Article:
University has long had a reputation for being a diverse and tolerant environment, but when it comes to religious wear, and particularly the hijab, stereotyping and stigma are still prevalent on campus.
The Huffington Post UK spoke to Muslim students across the country, and it is clear they don’t experience the same tolerance for their religious dress everyone else enjoys for their clothing choices.
As one 20-year-old sociology student at Bristol University explained, wearing the hijab made her stick out. "People do get cautious when they approach me for the first time," she said.
Several of the students said they experience discrimination due to wearing the hijab, as some of their peers automatically assume the head scarf is synonymous with extreme right-wing views. This results in those students feeling they have to prove they do not fit into the "stereotypical Muslim woman" category.
One student told HuffPost UK the need to constantly reaffirm their distance from such views "originates from people’s idea that our faith is unreasonable, violent or just plain different from the norm".
She added: "So the fact that I cover my head re-establishes their particular view about Islam and about me as a person."
Another student, Abi Jeylani, says her student union does not hand out leaflets advertising clubbing events or parties to anyone wearing the hijab, while international development student Nazia Carim, says students question her choice of subject.
"People initially assumed I would be homophobic, or not be tolerant to people questioning Islam," she told HuffPost UK. "I also get the feeling people wonder why I’m studying a course about development and human rights, which is so opposite to the stereotypical Muslim woman."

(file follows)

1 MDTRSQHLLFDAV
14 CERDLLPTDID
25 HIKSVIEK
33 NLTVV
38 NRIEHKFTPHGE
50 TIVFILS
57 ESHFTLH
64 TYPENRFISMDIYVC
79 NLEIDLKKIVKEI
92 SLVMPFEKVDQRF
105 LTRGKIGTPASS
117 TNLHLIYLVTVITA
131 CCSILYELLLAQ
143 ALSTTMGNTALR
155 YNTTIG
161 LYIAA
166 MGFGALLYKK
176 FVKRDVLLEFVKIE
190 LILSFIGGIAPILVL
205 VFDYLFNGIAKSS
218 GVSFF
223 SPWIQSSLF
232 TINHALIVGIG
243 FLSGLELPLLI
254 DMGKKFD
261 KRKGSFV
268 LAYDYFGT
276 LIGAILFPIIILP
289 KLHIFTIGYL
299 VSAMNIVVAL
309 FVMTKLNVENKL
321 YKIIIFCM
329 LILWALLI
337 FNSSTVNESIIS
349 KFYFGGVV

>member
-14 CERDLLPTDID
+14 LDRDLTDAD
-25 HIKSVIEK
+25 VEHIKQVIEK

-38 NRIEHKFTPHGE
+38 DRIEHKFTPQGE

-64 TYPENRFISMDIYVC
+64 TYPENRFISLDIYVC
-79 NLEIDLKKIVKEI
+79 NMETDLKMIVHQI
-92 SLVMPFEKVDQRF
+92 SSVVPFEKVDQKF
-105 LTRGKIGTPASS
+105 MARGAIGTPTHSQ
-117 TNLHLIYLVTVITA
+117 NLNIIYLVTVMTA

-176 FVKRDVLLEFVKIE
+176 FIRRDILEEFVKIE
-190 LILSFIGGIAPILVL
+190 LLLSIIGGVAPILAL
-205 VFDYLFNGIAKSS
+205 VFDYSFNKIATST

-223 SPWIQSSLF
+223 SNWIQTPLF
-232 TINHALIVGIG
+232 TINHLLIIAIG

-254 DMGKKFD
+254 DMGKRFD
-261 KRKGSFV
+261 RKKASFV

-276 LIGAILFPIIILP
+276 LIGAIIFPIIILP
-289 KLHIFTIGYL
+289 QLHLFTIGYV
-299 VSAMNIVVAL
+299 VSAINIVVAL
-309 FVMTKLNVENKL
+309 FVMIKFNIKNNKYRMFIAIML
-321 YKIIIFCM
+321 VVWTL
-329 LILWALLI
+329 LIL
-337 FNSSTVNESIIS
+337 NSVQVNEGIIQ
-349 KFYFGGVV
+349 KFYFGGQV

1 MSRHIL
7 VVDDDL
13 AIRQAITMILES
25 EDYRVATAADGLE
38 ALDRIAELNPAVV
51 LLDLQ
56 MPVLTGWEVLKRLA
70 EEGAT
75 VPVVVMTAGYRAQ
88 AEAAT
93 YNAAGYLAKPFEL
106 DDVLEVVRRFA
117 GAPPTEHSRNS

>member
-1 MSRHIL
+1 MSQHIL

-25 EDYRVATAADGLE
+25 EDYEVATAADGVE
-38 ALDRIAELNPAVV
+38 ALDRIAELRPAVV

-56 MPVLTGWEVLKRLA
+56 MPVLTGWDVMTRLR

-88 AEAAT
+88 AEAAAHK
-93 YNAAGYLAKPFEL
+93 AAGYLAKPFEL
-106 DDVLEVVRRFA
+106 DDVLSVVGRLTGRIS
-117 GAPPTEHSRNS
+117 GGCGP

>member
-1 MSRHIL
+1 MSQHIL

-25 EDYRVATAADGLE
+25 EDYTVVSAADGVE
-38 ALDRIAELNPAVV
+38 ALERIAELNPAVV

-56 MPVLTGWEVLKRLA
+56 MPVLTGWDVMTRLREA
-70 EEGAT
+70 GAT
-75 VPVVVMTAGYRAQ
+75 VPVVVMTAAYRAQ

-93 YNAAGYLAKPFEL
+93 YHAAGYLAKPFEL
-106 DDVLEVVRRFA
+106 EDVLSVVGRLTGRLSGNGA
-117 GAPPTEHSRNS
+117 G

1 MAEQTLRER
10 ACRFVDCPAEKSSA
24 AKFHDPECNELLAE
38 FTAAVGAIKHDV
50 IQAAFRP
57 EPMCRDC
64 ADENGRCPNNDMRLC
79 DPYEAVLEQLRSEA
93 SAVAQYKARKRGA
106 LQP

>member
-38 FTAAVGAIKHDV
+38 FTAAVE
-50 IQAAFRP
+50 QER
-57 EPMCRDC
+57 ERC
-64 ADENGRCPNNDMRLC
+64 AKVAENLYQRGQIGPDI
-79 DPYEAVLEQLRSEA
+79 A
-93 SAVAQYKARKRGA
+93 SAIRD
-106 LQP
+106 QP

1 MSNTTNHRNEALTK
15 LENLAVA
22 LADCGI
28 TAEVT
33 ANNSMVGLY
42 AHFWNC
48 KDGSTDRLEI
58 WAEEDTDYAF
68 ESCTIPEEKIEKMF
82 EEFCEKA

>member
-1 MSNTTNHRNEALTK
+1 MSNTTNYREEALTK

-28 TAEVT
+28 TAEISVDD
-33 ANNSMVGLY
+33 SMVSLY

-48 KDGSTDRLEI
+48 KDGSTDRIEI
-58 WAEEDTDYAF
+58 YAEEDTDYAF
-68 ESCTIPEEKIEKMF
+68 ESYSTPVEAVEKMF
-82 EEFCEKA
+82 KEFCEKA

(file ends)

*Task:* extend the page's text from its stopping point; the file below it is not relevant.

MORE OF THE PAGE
Carim describes being harassed with questions about her faith and her dress not only by her lecturer, but also by fellow Muslim students: "An Egyptian girl and I were debating inequality in Islam. The lecturer butted in and started challenging me about what I wear and why I need to dress so modestly.
"I was also questioned by other Muslims about why I wore the full-body hijab as neither the headscarf, nor the full-body hijab are compulsory, in their view."
However this discrimination is an issue of not just religion, but gender too; hijab stereotyping means female Muslims face more marginalising on campus than their male counterparts.
As Irham Ehsan, a 21-year-old media and communications student at Greenwich University, says: "Males have it so much easier.
"They don't have to deal with as much discrimination and when they do something silly, it isn't highlighted as much as it is with us hijab-wearing women."
As bad as the stereotyping is in the university environment, it is even worse in general public.
"I was once stopped in the middle of a supermarket by a middle-aged Caucasian woman blasting off her hatred to girls in hijabs," the sociology student studying at Bristol recalled. "She said I needed to take it off because I was oppressed.
"She asked: 'Why do you want to oppress all the other women in the UK? Don't you want to be free?'
"Those words were thrown to me just because I was wearing a hijab. The way she said it made it look like I was forced to wear one and I needed someone to "free" me from the whole oppressive issue.
"The whole incident was pretty disappointing."
Despite the discrimination faced by those who wear hijabs, one 20-year-old English Literature student says university students are far more tolerant than others outside the academic environment, and so they feel much safer.
"A growing number of students have interacted with Muslims before so there is less misunderstanding about us," she says. "I don’t worry about wearing the hijab on campus.
"But there are areas right outside of my university I wouldn't feel comfortable walking past."
Ehsan adds: "There is a huge difference between university and the outside world. I've faced a lot of discrimination, on the train, in public places - covert and blatant.
"University is kind of a safe haven for me."
Suggested For You
Get top stories and blog posts emailed to me each day. Newsletters may offer personalized content or advertisements. Learn more